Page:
This book breaks a significant impasse in much Pauline interpretation today, pushing beyond both Lutheran and “New” perspectives on Paul to a noncontractual, “apocalyptic” reading of many of the apostle’s most famous—and most troublesome—texts. In The Deliverance of God, Douglas Campbell holds that the intrusion of an alien, essentially modern, and theologically unhealthy theoretical construct into the interpretation of Paul has produced an individualistic and contractual construct that shares more with modern political traditions than with either orthodox theology or Paul’s first-century world. In order to counter-act that influence, Campbell argues that it needs to be isolated and brought to the foreground before the interpretation of Paul’s texts begins. When that is done, readings free from this intrusive paradigm become possible and surprising new interpretations unfold.
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If you like this resource be sure to check out Eerdmans Pauline Studies Collection (15 vols.).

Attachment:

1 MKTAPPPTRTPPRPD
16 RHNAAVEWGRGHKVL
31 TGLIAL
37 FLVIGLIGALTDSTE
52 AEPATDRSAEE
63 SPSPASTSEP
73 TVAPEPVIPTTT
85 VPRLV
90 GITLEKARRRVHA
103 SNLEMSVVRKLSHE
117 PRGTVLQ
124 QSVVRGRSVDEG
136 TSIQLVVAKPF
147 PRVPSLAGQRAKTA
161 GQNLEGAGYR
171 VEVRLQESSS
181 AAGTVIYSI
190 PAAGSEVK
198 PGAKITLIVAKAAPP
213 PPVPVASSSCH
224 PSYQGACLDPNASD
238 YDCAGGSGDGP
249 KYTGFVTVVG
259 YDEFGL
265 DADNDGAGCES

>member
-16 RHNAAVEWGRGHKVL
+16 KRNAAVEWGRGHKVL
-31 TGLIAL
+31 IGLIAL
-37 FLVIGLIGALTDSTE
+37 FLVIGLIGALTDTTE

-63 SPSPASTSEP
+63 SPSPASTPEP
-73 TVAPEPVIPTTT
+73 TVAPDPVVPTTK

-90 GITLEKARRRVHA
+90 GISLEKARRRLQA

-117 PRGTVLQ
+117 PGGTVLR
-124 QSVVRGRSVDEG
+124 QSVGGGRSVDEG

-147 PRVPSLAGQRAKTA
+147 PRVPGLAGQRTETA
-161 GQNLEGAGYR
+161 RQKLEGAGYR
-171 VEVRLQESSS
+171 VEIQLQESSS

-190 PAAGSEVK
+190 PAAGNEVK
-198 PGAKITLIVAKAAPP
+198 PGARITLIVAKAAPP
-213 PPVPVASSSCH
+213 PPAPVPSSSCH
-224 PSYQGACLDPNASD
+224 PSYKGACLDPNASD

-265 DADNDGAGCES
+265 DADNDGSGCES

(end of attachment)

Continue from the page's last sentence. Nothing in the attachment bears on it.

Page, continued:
“It is the conventional ‘Lutheran’ construal of the arguments of these distinctive texts, leading to an individualist, conditional, and contractual account of the whole notion of salvation, that arguably lies behind some of the most intractable interpretative conundrums in modern Pauline scholarship.” (Page 6)
“Hence, ‘faith’ occurs in two distinguishable senses within Paul’s discussion, denoting two important aspects of Christian existence—right beliefs about God acting in Christ, and faithfulness through suffering, in the sense of patient, hopeful endurance—although it should be noted that the fundamental rationale for both seems to be pneumatological and participatory.” (Page 68)
“‘Faith’ in this sense, then, really refers to the theological journey that Christians are meant to undertake in the light of the Christ event—a journey that begins in the life of the Christian as that event does.” (Page 67)
“When all is said and done, we may find that if our reading of Paul’s forensic texts can be freed from essentially European individualist, rationalist, and conditional presuppositions, they may yet speak in a more radical and liberating way to the conundrums of our own time: to free our reading (to a degree) from our modern culture is also to allow the apostle to address our culture more effectively. Hence, the end result of this process could be a clearer, simpler, and more theologically constructive Paul, along with a rather more christocentric apostolic gospel, and this even if we do not hear that gospel proclaimed so clearly by certain well-known texts.” (Page 8)